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The Death of Mr. Lazarescu (2005)--About Healthcare or Something Else?

Jazzalo​ha

over 1 year ago

Film Comment ranks this as the sixth best film of the 2000s (28th on TSPDT list), and as a few friends and I are trying to choose our own best films of the 2000s, I was eager to see this film. My first response is to say the film is dark, absurdist comedy about Romanian health care system or maybe Romanian government and society in general. I’m a bit disappointed if this were the case. I enjoy dark humor in the form of over-the-top cruelty—i.e., it’s so over-the-top it’s absurdly funny. But I wonder if the reading the subtitles took away from the comedy, since these moments involved the doctors’ dialogue.

I haven’t really processed the film fully, and a part of me feels like the film is about something other than health care. It feels like an allegory or metaphor for something else—maybe Romanian government or Romanian society? Maybe the film is something like a mash-up of Scorsese’s Bringing Out the Dead and Gilliam’s Brazil. I have no idea. I did pick up the allusions to Dante’s Inferno (and that makes me think of BOtD), but is this a kind of adaptation or just a reference used to deal with another issue.

I’m curious to hear if each stop on the way has different significance and meaning in the film. It just seemed like each stop represented absurd mix-ups, callousness, cruelty and stupidity—without being significantly different. I’d be interested in hearing the significance of each of the different stops in the film.

Also, I’d love to hear any thoughts about the filmmaking. The formal qualities and the technical aspects of the film didn’t really stand out for me.

Finally, if anyone has a defense for this film being one of the best films of the 2000s, I’d love to hear that, too. Personally, putting this in the top 30, let alone the among the top ten, surprises me.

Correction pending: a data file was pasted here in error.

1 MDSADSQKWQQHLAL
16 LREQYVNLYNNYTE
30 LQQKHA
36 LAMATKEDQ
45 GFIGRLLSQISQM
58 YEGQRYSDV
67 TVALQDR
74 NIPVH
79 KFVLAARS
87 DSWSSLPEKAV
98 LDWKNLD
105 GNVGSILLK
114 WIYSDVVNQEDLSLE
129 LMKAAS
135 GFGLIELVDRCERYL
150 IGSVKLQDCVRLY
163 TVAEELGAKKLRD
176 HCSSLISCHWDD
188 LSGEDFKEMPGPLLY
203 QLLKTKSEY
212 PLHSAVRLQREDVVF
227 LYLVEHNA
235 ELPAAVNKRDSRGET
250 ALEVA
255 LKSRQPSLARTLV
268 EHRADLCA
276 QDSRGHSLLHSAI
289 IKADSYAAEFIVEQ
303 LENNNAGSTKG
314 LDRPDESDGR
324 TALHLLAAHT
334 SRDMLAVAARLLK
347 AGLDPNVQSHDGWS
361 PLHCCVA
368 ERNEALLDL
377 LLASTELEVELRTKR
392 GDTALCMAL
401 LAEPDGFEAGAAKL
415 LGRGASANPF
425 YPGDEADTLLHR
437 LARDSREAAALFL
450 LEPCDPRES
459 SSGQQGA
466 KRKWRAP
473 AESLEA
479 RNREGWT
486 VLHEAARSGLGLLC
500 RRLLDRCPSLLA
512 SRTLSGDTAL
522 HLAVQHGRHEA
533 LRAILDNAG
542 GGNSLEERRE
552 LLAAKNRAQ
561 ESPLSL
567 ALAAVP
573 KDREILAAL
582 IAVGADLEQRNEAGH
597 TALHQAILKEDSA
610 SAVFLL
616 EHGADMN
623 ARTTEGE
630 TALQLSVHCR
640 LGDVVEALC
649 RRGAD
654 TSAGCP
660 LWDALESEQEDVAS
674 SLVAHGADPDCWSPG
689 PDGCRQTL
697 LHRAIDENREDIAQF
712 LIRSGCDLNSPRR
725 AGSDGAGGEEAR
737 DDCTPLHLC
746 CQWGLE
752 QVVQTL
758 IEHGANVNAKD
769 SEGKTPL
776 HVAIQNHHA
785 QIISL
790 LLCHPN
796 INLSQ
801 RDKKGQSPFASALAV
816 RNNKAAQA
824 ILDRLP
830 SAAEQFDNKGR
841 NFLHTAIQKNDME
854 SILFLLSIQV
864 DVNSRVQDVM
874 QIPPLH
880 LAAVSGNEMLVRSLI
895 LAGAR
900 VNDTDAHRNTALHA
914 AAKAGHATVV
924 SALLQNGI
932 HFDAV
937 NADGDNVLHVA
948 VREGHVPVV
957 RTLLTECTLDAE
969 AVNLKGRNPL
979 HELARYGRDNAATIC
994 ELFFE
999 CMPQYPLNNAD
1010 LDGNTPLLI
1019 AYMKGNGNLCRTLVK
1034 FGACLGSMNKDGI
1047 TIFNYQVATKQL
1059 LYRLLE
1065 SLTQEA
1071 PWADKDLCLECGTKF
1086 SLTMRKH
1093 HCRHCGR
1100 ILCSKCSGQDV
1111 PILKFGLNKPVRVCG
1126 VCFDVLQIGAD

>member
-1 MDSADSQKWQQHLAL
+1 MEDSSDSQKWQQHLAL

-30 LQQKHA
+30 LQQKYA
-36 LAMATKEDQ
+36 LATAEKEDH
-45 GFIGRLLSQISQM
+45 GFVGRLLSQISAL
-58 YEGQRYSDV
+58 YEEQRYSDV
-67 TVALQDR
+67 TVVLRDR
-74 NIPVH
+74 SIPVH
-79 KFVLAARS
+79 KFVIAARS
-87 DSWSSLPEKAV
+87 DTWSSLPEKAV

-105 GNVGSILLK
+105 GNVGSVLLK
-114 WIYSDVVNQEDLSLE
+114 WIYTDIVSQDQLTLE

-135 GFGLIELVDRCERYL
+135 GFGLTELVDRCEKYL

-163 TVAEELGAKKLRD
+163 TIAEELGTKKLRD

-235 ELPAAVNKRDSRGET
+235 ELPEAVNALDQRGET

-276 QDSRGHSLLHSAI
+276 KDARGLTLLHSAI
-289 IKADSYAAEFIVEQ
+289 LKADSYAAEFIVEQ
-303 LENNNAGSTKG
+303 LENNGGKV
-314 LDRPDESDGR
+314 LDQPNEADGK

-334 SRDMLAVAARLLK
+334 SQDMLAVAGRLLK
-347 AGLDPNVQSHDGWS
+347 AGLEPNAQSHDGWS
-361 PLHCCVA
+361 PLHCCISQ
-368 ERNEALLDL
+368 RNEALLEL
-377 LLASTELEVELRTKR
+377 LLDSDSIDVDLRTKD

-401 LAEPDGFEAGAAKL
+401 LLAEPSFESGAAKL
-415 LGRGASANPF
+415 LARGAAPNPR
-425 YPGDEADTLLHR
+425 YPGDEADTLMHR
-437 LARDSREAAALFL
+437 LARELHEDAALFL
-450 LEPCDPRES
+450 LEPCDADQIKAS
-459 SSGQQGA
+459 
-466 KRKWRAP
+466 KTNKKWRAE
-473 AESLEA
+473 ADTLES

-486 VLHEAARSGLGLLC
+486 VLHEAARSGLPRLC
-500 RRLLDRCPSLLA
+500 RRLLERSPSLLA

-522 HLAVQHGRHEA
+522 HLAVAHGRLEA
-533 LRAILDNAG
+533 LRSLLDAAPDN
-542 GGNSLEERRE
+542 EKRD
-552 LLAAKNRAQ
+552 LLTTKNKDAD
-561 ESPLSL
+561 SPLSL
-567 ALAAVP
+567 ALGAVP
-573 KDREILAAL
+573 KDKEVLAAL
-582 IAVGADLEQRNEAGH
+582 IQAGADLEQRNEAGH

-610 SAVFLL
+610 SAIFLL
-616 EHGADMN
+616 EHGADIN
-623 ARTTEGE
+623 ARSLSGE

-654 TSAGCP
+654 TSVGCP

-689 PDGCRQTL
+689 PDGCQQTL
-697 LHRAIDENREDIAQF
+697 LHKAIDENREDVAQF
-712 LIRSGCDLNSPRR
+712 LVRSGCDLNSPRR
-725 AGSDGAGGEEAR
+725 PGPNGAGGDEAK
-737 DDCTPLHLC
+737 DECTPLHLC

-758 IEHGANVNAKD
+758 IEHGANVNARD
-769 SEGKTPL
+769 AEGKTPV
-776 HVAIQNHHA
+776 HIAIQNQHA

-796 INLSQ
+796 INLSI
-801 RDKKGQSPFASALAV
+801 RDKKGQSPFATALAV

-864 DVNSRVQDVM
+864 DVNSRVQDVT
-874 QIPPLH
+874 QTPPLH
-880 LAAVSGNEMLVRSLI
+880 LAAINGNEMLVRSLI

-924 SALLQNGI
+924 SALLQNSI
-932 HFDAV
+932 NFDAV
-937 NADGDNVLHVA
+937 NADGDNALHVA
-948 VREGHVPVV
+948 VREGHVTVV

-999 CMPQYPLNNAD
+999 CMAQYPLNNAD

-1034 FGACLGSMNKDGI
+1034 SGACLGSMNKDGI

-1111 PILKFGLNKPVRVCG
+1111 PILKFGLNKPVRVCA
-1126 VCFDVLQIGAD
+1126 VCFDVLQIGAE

Doc Block

over 1 year ago

It’s a great film and will certainly be in among the great films of 2000. Lazarescu is a slow film about a man fading quietly from this life in a death rite of bureaucratic and cultural ineptitude. But the carelessness that lends Lazarescu its excruciating pace creates a setting for a criticism of the Romanian health care system that transcends its own context.

Much like Bresson’s A Man Escaped, the very title strips the film of any artificial suspense that would distract us from the fact that we are watching Mr. Lazarescu die. Even though Mr. Lazarescu has set the film in motion, we eventually watch his body simply pass through this series of indignities until the lights go off. The film lies in the basic metaphor of time,relations,moriarty red tapism of an health industry. If the viewer is experienced enough it can be said that each hospital turning away Lazarescu on grounds of alcoholism,mass accident and a patient suffering on a holiday is highly highly realistic

Puiu’s immersive cinema is not just an affectation that lends gravity to Lazarescu’s plight. It is a space in which we begin to feel the crushing weight of loss that seems an inherent risk of this health care system. There is no action-packed ER script to tie these loose ends together at the end. There is just a slow and inevitable indictment of the ease with which we watch the margins of society slip into government regulated systems of care.

Jazzalo​ha

over 1 year ago

Hmm. This is nothing against your post, Doc, but if the film is about the incompetence and insanity of bureaucracy—specifically health care bureaucracy, I feel a little disappointed. I guess I don’t feel the film really brought anything insightful or nuanced to the subject. Yes, there were amusing, if not funny, moments, but I don’t know if it’s surprising that a bureaucracy would function in a callous and stupid way.

Now, if the film is an accurate depiction of the Romanian health care system that is truly something horrifying, and it makes me glad to have American health care, despite bureaucratic inanities.

I can’t help but feel the film wants to say something beyond health care, but I’m not sure about that.

El hombre huevo

over 1 year ago

The film is about a man dying alone with only the fleeting presence of a hand-held camera capturing his descent. It’s not about health care. It’s not about bureaucracy.

Can one imagine how lonely it is to die? You can now.

Jazzalo​ha

over 1 year ago